Temporary Protected Status
Temporary Protected Status (TPS) is a humanitarian designation made by the President of the United States for the benefit of people who could not safely return to their countries due to armed conflict, a natural disaster, an epidemic, or other extraordinary conditions. It has been U.S. policy since the Immigration and Nationality Act of 1990.
Once a country has been designated for TPS, eligible nationals have a limited time to apply for protected status, which comes with work authorization and eligibility for a driver’s license and other benefits. TPS can be granted for six, 12, or 18 months at a time and can be renewed an unlimited number of times.
The most recent data available from U.S. Citizenship and Immigration Services indicates that there are 535,075 TPS holders living in the U.S. as of November 2022, an increase of nearly 200,000 people from February 2022. This number, however, doesn’t include the thousands more who have only recently become eligible for TPS and who are expected to apply or are in the process of applying. Massachusetts is home to 17,135 TPS holders, and this number is expected to grow significantly as individuals from Ukraine, Afghanistan and Haiti residing in the state continue to receive TPS under the more recent designations.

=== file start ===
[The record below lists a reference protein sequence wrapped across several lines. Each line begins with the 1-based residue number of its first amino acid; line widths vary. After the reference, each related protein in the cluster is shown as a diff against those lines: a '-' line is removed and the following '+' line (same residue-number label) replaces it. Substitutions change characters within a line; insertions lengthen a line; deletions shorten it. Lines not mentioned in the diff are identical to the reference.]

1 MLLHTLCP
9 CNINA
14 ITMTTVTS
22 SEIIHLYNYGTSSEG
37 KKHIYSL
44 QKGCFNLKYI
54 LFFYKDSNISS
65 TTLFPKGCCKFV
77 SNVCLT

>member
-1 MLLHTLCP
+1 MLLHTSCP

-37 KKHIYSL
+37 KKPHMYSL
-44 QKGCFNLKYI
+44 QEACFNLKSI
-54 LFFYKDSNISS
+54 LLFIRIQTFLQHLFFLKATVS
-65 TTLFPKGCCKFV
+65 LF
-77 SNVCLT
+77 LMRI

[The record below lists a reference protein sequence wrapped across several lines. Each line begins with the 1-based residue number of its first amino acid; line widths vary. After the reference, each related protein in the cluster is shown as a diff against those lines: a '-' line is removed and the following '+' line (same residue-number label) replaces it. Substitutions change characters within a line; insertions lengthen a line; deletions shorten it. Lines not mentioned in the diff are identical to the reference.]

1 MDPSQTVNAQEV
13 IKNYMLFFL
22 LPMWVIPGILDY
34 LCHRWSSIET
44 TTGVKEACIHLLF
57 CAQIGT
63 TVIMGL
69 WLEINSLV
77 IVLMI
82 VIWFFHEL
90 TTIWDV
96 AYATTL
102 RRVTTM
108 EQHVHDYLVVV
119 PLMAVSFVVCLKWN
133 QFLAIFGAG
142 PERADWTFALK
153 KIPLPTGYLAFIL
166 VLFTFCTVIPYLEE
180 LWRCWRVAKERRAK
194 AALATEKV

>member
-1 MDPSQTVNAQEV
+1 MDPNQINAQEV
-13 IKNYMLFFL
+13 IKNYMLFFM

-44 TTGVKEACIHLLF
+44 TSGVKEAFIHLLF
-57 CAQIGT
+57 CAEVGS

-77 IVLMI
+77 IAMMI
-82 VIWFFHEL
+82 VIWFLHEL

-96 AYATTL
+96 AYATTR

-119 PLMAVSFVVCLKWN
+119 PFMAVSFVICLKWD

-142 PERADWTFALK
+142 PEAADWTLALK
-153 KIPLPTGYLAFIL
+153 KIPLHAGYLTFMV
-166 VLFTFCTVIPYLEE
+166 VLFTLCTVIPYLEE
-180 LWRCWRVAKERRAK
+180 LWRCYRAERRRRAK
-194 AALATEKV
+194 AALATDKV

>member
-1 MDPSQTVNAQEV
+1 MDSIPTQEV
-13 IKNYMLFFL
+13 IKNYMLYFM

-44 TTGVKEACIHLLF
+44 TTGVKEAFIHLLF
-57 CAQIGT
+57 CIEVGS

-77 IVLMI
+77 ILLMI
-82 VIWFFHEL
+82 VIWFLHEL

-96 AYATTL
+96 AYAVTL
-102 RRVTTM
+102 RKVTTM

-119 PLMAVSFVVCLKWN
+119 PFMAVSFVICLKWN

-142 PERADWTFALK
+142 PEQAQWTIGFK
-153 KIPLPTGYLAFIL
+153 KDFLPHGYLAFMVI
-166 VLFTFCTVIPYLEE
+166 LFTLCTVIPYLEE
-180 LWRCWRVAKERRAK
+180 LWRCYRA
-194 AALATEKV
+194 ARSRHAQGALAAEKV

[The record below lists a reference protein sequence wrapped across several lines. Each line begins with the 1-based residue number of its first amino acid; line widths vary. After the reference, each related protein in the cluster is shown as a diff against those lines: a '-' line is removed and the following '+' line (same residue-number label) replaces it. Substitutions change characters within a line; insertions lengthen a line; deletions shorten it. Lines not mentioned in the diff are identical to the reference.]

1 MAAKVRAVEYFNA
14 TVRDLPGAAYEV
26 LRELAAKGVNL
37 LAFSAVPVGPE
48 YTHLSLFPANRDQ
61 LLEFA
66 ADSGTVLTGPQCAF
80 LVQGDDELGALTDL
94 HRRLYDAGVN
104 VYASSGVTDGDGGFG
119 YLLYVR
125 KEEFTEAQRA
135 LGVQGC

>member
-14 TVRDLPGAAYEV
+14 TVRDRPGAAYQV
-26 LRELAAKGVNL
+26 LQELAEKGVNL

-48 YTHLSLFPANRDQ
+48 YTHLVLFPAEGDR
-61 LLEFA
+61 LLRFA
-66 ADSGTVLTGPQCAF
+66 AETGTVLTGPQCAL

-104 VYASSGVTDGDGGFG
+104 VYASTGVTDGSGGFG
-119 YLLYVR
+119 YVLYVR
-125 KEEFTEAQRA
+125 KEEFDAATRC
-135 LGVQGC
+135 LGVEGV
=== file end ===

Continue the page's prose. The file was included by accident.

MLRI’s Information Sheet/FAQ on TPS for Haitians (Feb. 2023)
MIRA factsheet on TPS (Updated December, 2022)
Countries currently designated for TPS
USC Dornsife & CAP analysis of economic contributions of TPS holders
CAP analysis of Dream & Promise Act-eligible populations in key cities & counties
Governor Baker’s letter supporting TPS extension
Letter by Mass. Attorney General Healey & 18 colleagues urging Congress to act